Child-Directed Interaction (CDI)

CDI, according to Dr. Shelia Eyberg (1988), the parent's goal is to follow the child's lead during play while being sure to follow the

“Don’t Rules” and “Do Rules of CDI”.

The child should be free to lead the activity and make their own decisions about what and how to play.

 

“Don’t Rules” during CDI:

Avoid commands: 

 

Reason: Allows the child to lead· Avoids causing unpleasantness· Child obedience will be taught later.

 

Examples:

Indirect: Will you hand me that crayon?

Could you tell me the alphabet?

 

Direct: Look at this. Please tie your shoe. Come here. Let's go to the park. 

 

Avoid questions: 

 

Reason: Allows the child to lead the conversation. Many questions contain hidden commands· Asking questions may seem like you aren’t listening or that you disagree with the child.

Example:

That’s the purple one, right?

What color is this?

Are you having fun?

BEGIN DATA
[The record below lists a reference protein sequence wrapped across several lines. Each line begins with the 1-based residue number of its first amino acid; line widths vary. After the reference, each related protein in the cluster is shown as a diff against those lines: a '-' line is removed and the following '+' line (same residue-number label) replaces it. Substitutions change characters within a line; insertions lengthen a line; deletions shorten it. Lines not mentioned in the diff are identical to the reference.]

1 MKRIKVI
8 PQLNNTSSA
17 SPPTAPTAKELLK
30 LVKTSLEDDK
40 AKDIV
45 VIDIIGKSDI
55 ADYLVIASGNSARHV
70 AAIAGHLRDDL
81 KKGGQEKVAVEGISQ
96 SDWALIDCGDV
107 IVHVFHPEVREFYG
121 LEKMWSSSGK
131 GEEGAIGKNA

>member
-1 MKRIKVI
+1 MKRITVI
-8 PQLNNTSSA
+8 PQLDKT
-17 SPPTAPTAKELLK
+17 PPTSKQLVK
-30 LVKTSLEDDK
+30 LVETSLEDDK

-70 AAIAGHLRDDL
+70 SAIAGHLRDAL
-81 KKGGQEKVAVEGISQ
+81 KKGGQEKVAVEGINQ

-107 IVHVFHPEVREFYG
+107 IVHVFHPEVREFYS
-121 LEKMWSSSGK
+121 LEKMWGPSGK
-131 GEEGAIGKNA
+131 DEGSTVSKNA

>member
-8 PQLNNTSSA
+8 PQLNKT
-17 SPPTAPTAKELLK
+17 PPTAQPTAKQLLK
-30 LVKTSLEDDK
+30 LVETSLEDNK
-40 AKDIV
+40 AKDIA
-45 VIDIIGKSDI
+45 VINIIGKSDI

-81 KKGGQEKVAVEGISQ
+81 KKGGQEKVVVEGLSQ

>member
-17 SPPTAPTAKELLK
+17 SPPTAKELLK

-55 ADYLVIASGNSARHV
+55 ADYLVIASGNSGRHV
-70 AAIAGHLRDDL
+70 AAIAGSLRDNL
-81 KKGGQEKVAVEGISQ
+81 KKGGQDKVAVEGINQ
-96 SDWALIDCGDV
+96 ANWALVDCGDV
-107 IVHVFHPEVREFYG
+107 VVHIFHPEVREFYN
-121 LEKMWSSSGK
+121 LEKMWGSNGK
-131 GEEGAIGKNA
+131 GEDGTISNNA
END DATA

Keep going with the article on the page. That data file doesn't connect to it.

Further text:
You want to play with the dolls?

What do you want to do?

What toys do you want to play with? 

What are you making?

 

Avoid criticism or correction:

 

Reason: Criticism doesn’t work to decrease bad behaviors · Attention often increases the criticized behavior · Criticism will lower the child’s self[1]esteem · Frequent correction creates an unpleasant interaction

Example:

You’re being naughty.

I don’t like it when you talk back.

Don’t scribble on your paper.

No, honey, that’s not right.

Airplanes don’t fly underwater.

If you don’t share, the kids at school won’t like you.

 

Implement the PRIDE skills (“Do rules of CDI”)

CDI Parental Video